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Journal of neurosurgery

Octreotide therapy in meningiomas: in vitro study, clinical correlation, and literature review.


PMID 27982767

Abstract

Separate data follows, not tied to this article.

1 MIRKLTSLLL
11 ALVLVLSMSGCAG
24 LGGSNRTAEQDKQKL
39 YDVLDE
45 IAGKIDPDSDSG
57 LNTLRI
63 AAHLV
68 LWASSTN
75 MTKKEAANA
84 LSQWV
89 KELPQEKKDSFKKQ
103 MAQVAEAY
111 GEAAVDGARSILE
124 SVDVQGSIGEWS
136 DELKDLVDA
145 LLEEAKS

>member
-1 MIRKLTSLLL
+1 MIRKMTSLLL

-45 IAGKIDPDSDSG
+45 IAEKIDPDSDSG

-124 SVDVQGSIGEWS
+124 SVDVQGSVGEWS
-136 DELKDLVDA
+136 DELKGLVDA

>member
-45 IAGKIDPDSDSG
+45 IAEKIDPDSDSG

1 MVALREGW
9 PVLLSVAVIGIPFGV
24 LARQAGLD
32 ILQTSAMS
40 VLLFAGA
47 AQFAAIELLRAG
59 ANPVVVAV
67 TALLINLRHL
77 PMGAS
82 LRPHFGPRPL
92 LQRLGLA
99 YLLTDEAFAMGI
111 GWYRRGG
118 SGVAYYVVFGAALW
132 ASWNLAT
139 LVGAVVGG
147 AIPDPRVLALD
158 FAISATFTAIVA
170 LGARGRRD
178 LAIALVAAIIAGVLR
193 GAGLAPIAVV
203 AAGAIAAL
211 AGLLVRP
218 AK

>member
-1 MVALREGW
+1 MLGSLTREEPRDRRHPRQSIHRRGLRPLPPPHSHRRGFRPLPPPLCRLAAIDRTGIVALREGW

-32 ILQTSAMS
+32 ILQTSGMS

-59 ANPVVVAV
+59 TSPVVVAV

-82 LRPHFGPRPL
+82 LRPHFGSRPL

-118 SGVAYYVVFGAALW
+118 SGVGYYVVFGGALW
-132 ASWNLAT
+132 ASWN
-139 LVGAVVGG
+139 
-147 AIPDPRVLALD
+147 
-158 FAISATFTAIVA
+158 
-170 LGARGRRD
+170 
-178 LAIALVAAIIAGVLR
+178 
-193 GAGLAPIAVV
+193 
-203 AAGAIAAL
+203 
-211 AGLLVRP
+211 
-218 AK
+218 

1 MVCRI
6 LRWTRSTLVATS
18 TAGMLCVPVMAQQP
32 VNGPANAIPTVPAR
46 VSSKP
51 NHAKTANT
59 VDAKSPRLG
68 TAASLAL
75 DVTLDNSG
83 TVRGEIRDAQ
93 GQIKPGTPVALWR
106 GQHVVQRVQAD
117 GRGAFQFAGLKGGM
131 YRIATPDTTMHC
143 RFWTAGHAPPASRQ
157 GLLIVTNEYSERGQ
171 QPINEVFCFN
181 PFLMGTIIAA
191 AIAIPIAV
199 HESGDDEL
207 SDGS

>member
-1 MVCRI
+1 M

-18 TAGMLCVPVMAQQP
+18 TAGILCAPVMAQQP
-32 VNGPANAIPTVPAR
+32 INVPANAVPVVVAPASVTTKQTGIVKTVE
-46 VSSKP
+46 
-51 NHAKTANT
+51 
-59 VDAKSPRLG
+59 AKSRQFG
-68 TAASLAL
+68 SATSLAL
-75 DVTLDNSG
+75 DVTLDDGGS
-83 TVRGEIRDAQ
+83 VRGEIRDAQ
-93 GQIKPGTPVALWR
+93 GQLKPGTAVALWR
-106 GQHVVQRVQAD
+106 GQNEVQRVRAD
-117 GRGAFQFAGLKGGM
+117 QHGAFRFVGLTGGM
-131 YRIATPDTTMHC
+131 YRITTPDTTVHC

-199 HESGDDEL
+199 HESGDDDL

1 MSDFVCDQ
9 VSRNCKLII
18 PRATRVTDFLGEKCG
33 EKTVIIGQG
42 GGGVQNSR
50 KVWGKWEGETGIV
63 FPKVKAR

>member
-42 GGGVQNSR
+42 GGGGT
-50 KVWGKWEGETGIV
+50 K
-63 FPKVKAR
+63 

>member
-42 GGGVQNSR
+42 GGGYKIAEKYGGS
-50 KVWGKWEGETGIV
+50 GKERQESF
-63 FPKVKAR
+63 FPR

OBJECTIVE Meningiomas express somatostatin receptor subtype 2 (SST2), which is targeted by the somatostatin analog octreotide. However, to date, using somatostatin analog therapy for the treatment of these tumors in clinical practice has been debated. This study aims to clarify the in vitro effects of octreotide on meningiomas for precise clinical applications. METHODS The effects of octreotide were analyzed in a large series of 80 meningiomas, including 31 World Health Organization (WHO) Grade II and 4 WHO Grade III tumors, using fresh primary cell cultures to study the impact on cell viability, apoptosis, and signal transduction pathways. RESULTS SST2 mRNA was detected in 100% of the tested meningiomas at levels similar to those observed in other SST2-expressing tumors, neuroendocrine tumors, or pituitary adenomas. Octreotide significantly decreased cell proliferation in 88% of meningiomas but did not induce cell death. On average, cell proliferation was more inhibited in the meningioma group expressing a high level of SST2 than in the low-SST2 group. Moreover, octreotide response was positively correlated to the level of merlin protein and inversely correlated to the level of phosphorylated p70-S6 kinase, a downstream effector of the PI3K/Akt/mammalian target of rapamycin (mTOR) pathway. Octreotide inhibited Akt phosphorylation and activated tyrosine phosphatase without impacting the extracellular regulated kinase (ERK) pathway. CONCLUSIONS Octreotide acts exclusively as an antiproliferative agent and does not promote apoptosis in meningioma in vitro. Therefore, in vivo, octreotide is likely to limit tumor growth rather than induce tumor shrinkage. A meta-analysis of the literature reveals an interest in octreotide for the treatment of WHO Grade I tumors, particularly those in the skull base for which the 6-month progression-free survival level reached 92%. Moreover, somatostatin analogs, which are well-tolerated drugs, could be of interest for use as co-targeting therapies for aggressive meningiomas.